As to the wider point, virtually all politicians stand accused of lying sometimes, including Hillary Clinton. However, according to political fact-checkers, Hillary is actually one of the most honest politicians on the American stage. By comparison, Donald Trump’s record on truth and accuracy is incredibly poor (you probably don’t need a fact-checker to tell you that).


Another reason Hillary is viewed as ‘untrustworthy’ is her ambition. She has been described as “power-crazed”, willing to say or do anything to get to where she wants to be. But every politician is ambitious by default, particularly those that chose to run for high office. This description is rarely used negatively when considering male politicians, including Trump.

She is also criticised for a lack of transparency, yet it is her opponent who refuses to release his taxes. The ‘scandal’ around Clinton’s health is another example. She knew that the inevitable response to her illness would be comments that she is too weak to be President. But in trying to hide it, she was criticised for her secrecy.

What about those who say she is too careful and too calculated? During her long political career, she has faced repeated media criticism for saying the wrong thing in public, so is it any wonder that she has adjusted her approach?

When it comes to her oratory skills, people focus in on the fact that she is not entirely natural in front of large crowds. The election process has been dominated by men for so long; it still favours certain traits, such as the ability to talk confidently and ‘charismatically’ in front of large audiences, when Hillary’s skills lie elsewhere, such as her ability to listen, as testified to repeatedly by those who have worked most closely with the former Secretary of State.  Take for example the presidential debates. While estimates vary, Trump is believed to have interrupted Hillary around 40 times in the first of these. She only interrupted him around 8 times. This partly comes down to Trump’s personality and debate strategy, but there are also gender dynamics at play. As a woman, Hillary faced a far greater chance of facing these interruptions than a man in her position, and a far greater risk of being criticised for her reaction.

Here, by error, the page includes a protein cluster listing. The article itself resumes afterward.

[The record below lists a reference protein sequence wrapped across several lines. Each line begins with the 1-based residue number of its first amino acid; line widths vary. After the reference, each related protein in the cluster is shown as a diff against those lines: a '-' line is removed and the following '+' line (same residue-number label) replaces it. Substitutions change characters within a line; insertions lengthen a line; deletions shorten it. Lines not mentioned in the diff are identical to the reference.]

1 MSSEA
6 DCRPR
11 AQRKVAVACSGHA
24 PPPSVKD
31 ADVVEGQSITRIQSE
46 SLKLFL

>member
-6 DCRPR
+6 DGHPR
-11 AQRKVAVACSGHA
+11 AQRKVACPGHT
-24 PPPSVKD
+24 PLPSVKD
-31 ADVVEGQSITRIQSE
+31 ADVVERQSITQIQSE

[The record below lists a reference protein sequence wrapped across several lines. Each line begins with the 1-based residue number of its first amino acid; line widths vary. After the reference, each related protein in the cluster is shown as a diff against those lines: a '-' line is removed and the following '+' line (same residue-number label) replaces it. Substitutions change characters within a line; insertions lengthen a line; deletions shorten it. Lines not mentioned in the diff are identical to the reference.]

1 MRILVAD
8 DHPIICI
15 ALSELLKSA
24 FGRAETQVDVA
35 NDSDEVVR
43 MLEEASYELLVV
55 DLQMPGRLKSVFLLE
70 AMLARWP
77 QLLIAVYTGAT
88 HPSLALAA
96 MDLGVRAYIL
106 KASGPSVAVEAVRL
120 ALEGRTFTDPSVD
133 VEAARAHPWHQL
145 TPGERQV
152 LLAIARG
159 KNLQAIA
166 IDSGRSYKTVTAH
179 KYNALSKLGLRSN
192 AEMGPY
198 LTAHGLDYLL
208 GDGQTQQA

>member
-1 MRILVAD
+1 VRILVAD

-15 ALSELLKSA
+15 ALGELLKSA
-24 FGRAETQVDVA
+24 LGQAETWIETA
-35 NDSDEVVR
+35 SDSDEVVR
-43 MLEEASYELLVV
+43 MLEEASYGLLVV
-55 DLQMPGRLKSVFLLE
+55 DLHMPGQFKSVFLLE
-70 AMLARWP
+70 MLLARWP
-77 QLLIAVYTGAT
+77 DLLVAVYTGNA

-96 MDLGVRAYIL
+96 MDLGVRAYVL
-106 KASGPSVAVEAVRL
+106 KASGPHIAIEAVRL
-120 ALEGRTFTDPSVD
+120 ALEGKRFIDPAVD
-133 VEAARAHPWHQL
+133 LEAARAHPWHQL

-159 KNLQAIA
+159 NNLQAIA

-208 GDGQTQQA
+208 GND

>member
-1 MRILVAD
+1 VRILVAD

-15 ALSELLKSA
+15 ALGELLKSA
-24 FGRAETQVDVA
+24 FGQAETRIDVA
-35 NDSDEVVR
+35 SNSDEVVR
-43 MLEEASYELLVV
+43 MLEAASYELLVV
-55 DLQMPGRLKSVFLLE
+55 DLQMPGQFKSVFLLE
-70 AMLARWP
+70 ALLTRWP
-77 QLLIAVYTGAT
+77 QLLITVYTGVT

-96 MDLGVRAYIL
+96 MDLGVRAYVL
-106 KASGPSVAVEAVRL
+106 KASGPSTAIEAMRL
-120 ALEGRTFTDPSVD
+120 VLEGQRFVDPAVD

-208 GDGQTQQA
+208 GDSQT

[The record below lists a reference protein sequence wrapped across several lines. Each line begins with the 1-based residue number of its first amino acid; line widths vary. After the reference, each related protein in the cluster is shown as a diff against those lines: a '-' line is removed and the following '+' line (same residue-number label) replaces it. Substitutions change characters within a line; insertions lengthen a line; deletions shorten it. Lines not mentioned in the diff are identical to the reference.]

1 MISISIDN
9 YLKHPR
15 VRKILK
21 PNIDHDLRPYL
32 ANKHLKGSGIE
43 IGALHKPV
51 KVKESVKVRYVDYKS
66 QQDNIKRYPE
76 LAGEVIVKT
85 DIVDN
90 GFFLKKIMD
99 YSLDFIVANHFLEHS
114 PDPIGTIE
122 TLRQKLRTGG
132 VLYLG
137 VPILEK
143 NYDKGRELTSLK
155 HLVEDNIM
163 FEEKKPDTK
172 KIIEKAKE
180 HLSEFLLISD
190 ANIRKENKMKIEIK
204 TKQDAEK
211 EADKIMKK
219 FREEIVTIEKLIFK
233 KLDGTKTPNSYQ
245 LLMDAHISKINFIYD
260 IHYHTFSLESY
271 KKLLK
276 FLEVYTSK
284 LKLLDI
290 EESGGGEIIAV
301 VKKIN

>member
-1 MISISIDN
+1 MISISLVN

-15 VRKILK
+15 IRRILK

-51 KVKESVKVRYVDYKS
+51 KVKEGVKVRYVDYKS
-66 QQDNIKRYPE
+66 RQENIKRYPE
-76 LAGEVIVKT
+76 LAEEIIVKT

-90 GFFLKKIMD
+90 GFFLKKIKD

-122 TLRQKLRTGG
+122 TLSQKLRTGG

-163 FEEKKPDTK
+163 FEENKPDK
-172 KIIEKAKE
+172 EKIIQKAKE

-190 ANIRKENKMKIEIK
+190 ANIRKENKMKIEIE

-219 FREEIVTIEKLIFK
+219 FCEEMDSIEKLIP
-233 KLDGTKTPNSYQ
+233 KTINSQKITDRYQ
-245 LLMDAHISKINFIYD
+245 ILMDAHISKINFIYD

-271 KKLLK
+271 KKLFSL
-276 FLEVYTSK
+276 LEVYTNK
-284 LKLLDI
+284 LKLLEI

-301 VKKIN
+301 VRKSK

So it’s clear that Hillary is being held to a different, and higher standard than Trump, and to all her male counterparts.  She is violating traditional gender roles in her ambition to be the first female President, and for this, is held to a level of scrutiny that she can never satisfy.

Trump can say almost anything he wants, but Hillary cannot: she is in a constant bind. Her rhetoric is carefully calibrated to avoid inevitable criticism, yet for this she is criticised as unemotional and aloof.  She must be both strong and likeable at the same time. She needed ambition to reach the position she is in now, but is also considered ‘too pushy’ and ‘too ambitious’. She is shoehorned into a generic ‘presidential’ personality which is based on years of male presidents, and then condemned when she does not fit this. Ultimately, Trump can win over voters by refusing to ‘play the game’, but Hillary Clinton does not have that option.

And before we start feeling too smug from across the pond, with our second female Prime Minister installed in Number 10, Ruth Davidson topping the polls as one of the most popular politicians and Nicola Sturgeon kicking up a storm in Scotland and proving that she is currently one of the most effective politicians in the UK, we still try to force these powerful women into traditional gender roles, and express surprise when they do not conform.




Hillary Clinton in Hampton, NH” by Marc Nozell is licensed under CC BY 2.0.